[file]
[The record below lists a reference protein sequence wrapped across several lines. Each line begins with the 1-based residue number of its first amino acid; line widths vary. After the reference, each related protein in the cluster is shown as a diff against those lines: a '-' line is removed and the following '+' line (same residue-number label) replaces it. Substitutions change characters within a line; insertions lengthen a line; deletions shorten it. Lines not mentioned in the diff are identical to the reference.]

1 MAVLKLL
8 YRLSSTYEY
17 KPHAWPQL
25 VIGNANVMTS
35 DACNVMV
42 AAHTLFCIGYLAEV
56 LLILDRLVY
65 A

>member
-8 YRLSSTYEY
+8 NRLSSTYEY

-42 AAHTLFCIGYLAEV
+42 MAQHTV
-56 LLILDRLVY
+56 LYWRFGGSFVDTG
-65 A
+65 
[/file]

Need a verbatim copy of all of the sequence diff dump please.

[The record below lists a reference protein sequence wrapped across several lines. Each line begins with the 1-based residue number of its first amino acid; line widths vary. After the reference, each related protein in the cluster is shown as a diff against those lines: a '-' line is removed and the following '+' line (same residue-number label) replaces it. Substitutions change characters within a line; insertions lengthen a line; deletions shorten it. Lines not mentioned in the diff are identical to the reference.]

1 MAVLKLL
8 YRLSSTYEY
17 KPHAWPQL
25 VIGNANVMTS
35 DACNVMV
42 AAHTLFCIGYLAEV
56 LLILDRLVY
65 A

>member
-8 YRLSSTYEY
+8 NRLSSTYEY

-42 AAHTLFCIGYLAEV
+42 MAQHTV
-56 LLILDRLVY
+56 LYWRFGGSFVDTG
-65 A
+65 